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Basic Processing for Mobile Photography

Lesson 2 of 7

Getting Started And Workflow

 

Basic Processing for Mobile Photography

Lesson 2 of 7

Getting Started And Workflow

 

Lesson Info

Getting Started And Workflow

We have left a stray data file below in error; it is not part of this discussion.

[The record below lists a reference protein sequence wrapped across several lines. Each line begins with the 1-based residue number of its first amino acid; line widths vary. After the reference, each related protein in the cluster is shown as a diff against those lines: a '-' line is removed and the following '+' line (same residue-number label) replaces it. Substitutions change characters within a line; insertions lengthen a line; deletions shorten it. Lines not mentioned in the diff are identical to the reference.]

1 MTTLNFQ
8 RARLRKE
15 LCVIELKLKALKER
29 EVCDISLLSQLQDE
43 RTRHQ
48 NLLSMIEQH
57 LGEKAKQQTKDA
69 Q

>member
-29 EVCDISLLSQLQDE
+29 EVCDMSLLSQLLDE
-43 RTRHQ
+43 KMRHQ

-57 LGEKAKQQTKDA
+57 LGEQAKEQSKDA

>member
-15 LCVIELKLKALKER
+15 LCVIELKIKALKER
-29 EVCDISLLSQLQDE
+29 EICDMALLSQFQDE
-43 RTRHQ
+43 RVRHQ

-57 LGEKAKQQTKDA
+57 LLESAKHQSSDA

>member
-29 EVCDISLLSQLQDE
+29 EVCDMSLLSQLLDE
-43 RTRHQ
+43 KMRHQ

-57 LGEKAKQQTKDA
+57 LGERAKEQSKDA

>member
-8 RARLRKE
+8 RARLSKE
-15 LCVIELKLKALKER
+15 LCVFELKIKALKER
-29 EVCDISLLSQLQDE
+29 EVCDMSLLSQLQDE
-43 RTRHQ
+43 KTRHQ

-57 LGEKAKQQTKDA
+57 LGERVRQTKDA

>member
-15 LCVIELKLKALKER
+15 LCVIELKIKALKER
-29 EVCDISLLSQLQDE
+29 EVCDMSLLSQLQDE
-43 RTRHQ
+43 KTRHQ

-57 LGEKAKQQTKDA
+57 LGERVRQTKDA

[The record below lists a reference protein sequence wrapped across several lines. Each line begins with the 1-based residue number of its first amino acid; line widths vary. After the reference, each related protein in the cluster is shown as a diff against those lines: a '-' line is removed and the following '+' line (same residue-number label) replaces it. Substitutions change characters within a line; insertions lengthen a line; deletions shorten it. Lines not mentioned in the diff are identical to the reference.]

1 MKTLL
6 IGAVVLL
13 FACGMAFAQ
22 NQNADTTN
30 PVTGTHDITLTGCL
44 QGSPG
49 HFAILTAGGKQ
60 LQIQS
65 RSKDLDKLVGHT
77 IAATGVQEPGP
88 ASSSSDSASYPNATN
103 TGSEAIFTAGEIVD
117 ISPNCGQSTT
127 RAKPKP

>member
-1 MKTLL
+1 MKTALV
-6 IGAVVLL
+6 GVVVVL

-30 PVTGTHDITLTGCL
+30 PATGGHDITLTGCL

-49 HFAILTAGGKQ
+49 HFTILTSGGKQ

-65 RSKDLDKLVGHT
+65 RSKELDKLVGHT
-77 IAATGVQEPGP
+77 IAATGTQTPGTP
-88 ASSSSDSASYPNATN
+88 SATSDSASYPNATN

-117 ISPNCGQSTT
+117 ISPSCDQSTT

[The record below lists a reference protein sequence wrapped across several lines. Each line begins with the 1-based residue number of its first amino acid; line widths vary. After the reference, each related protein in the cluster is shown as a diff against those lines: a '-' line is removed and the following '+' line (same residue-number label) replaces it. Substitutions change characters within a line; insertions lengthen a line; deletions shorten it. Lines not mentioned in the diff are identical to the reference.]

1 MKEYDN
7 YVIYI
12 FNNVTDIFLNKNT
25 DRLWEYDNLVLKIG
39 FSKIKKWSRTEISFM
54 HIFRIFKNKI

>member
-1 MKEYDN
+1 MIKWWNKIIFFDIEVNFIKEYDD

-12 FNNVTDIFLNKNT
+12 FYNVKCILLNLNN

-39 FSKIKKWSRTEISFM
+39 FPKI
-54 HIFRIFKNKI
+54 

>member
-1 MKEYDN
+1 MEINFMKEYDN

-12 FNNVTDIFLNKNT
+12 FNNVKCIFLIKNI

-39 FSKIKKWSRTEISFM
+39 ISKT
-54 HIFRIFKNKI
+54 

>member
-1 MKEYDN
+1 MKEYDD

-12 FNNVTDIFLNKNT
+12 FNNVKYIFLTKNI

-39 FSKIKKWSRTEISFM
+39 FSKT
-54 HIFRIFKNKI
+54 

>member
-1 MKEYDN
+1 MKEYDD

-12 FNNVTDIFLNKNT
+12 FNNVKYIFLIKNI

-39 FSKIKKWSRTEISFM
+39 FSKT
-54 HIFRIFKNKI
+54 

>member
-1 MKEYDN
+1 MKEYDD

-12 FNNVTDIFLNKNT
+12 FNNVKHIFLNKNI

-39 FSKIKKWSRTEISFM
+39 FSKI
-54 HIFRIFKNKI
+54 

Once you've taken your photos on your iPhone, everything goes into your main camera roll and I'm gonna walk you through some of the basics of workflow on your iPhone so that you have a good setup going so that you know where your images are, which ones you've favorited and will then go on to edit and maybe post on social media. Oftentimes when we're out taking photos, we end up taking a lot of photos that look remarkably similar and can be hard to distinguish between. So what I want to do is kind of go through some of them and show you how I do my selection process. So I took these photos of our model and what we did is we started out by having her in the sun, so I'm gonna flip through some of these images. They were a little bright. The hot spots were a little too hot, so what we did was we brought in a diffuser to kind of cut the amount of light that was hitting our model, which resulted in just much softer light and an overall sort of higher quality nicer feel to the images. So I al...